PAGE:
A poster is shown at left for the soon-to-be-released "The Place Beyond the Pines," which was filmed in and around Schenectady County. At right, Ryan Gosling and Eva Mendes film a scene for the movie at Dairy Circus in Scotia on Aug. 4, 2011.
Luke Glanton creeps his off-road motorcycle to a stop at the traffic light at State Street and Brandywine Avenue.
Ashes hang uncomfortably from the cigarette butt dangling from his lips. He’s facing the TrustCo bank on the corner, his face illuminated by the red glare of the signal.
The light turns green, but he doesn’t move. Instead, he stares forward at the revolving bank sign as traffic passes.
'The Place Beyond the Pines'
View a trailer for the film here.
View a comprehensive gallery of the photos our Gazette team shot in the summer of 2011. Click here.
Gazette reporter Justin Mason was in Toronto in September for the premiere of the film. View his story.
View critics' reviews of the film after the Toronto showing.
For more of The Gazette's coverage of the filming of "Pines," click here.
For more on the film, including an interview with the director, visit Focus Features' website.
The scene foreshadows the drama about to unfold for Ryan Gosling’s character in “The Place Beyond the Pines.” The green light symbolize Glanton’s decision to embrace life as a bank robber. And it’s the scene Focus Features has chosen to market Derek Cianfrance’s latest film.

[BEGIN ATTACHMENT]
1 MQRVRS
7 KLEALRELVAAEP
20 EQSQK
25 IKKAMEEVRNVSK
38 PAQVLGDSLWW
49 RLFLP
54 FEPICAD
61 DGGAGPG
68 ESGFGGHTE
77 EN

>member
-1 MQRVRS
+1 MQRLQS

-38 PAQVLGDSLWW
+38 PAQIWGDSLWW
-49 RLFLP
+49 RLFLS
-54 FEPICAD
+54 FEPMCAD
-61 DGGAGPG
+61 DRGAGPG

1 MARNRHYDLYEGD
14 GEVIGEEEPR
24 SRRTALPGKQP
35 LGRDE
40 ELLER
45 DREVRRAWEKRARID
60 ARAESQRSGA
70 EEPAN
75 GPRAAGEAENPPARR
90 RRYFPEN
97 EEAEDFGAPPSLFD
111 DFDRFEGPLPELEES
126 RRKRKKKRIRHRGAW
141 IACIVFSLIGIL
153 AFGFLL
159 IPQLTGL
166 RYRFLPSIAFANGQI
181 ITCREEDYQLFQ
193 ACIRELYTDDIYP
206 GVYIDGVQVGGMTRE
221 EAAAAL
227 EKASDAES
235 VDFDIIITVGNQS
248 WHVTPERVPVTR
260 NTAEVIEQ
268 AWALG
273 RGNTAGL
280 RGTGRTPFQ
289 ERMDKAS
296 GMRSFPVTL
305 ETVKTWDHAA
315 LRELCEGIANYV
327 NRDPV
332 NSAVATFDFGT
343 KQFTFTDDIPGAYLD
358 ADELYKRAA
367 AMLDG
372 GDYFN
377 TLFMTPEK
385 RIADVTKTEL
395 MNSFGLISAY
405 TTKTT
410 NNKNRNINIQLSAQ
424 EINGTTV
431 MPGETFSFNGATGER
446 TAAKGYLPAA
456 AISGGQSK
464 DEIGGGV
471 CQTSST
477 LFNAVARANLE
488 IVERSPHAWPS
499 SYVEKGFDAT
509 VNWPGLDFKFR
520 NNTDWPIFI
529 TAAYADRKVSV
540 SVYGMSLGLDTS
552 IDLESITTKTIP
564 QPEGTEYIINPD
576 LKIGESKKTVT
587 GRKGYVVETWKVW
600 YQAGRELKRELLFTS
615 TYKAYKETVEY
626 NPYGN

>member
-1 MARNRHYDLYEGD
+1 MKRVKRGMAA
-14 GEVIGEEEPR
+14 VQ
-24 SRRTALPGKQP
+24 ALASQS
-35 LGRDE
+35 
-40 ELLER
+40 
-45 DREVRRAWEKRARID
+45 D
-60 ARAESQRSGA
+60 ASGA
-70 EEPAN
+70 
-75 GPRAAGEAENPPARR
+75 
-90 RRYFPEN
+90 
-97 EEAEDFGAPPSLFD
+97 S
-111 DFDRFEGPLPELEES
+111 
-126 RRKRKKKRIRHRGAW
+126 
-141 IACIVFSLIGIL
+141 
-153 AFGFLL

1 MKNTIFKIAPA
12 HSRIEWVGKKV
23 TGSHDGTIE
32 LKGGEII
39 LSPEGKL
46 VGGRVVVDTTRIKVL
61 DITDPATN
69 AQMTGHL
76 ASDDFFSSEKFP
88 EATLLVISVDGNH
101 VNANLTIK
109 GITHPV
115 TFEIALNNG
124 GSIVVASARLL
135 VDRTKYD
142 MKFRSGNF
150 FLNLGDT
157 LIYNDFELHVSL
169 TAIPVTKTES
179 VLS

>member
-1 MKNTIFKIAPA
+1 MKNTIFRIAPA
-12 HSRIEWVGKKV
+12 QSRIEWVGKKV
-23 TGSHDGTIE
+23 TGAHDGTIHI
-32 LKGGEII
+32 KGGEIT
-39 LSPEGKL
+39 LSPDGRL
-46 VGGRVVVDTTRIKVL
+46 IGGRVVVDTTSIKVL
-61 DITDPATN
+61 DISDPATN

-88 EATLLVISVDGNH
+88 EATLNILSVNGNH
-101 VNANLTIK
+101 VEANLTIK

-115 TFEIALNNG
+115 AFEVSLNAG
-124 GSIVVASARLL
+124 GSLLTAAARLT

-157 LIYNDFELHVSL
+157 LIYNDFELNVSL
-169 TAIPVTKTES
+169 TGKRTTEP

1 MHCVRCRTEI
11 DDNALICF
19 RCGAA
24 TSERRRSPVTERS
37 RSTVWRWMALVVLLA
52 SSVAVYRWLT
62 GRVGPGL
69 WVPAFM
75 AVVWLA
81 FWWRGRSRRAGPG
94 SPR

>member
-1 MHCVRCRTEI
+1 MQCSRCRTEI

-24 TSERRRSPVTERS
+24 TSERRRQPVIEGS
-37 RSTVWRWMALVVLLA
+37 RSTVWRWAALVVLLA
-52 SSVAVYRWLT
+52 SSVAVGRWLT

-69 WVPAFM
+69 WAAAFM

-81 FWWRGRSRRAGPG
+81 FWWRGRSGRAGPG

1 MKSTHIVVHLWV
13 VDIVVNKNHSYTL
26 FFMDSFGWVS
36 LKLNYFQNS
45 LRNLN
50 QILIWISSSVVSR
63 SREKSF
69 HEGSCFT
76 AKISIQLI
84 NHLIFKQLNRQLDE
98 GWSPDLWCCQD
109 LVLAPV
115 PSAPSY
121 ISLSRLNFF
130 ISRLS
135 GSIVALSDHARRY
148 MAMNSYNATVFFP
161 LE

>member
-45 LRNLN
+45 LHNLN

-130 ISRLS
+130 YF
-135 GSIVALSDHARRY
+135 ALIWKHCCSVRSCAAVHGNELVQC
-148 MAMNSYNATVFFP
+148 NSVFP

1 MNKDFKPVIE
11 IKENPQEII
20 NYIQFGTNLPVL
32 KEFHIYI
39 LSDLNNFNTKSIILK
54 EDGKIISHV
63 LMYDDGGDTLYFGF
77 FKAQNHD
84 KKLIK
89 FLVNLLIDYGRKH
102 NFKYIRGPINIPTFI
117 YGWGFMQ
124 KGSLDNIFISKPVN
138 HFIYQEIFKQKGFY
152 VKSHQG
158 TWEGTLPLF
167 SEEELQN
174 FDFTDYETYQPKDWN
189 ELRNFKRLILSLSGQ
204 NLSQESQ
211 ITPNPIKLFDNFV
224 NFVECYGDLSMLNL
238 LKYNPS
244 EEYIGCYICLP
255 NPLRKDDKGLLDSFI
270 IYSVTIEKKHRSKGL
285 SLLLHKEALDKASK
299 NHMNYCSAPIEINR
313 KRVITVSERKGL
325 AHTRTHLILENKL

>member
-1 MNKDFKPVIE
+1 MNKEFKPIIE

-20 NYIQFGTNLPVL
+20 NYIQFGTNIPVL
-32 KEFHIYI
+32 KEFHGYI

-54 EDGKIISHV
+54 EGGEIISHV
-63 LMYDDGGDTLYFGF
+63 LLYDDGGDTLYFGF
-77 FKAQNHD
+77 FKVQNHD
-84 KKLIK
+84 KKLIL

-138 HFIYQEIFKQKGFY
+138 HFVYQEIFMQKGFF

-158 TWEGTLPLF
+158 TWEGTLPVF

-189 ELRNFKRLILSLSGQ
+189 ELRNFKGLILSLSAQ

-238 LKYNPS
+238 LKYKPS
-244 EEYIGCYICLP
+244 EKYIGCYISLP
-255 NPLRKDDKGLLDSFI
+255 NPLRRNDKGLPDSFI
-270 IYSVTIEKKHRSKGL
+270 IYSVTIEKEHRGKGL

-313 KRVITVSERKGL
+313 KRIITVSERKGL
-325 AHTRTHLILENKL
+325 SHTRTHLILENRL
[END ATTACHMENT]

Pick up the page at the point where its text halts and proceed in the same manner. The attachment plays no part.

On Tuesday, the subsidiary of NBC Universal released an official promotional poster for the motion picture shot exclusively in Schenectady and several communities on the periphery of the city. The film slated for a limited release in some cities on March 29 stars Gosling, Bradley Cooper and Eva Mendes, who are all featured prominently on the poster.
The three stars float over the movie title, which is set on a grainy backdrop of the intersection. Below the title, Gosling’s character sits on a motorcycle at the intersection, looking toward the stately bank building that will become the first he robs.
Described as “an epic crime drama,” the 140-minute film is a three-part serial about how one misstep can lead to a generation of turmoil. Glanton is a carnival stunt motorcycle rider who unexpectedly learns he has fathered a son with Romina, a Latino diner waitress played by Mendes. Learning about the child brings new meaning to the life of Gosling’s character, but also drives him to start robbing banks to support his son.
His string of robberies causes him to intersect with Avery Cross — a rookie Schenectady cop played by Cooper — touching off a decades-long conflict between the two families.
Cianfrance’s wife, Shannon Plumb, grew up in the area and lobbied him to use the Electric City.
Focus Features indicated the film should reach theaters elsewhere in the Capital Region sometime in April.
Local theaters are anxious to get the film on their screens. Joe Masher, chief operating officer of Bow Tie Cinemas, said he’s been actively negotiating with the company to ensure his theater in Schenectady has the film once its released.
“We are in discussion with the studio now,” he said.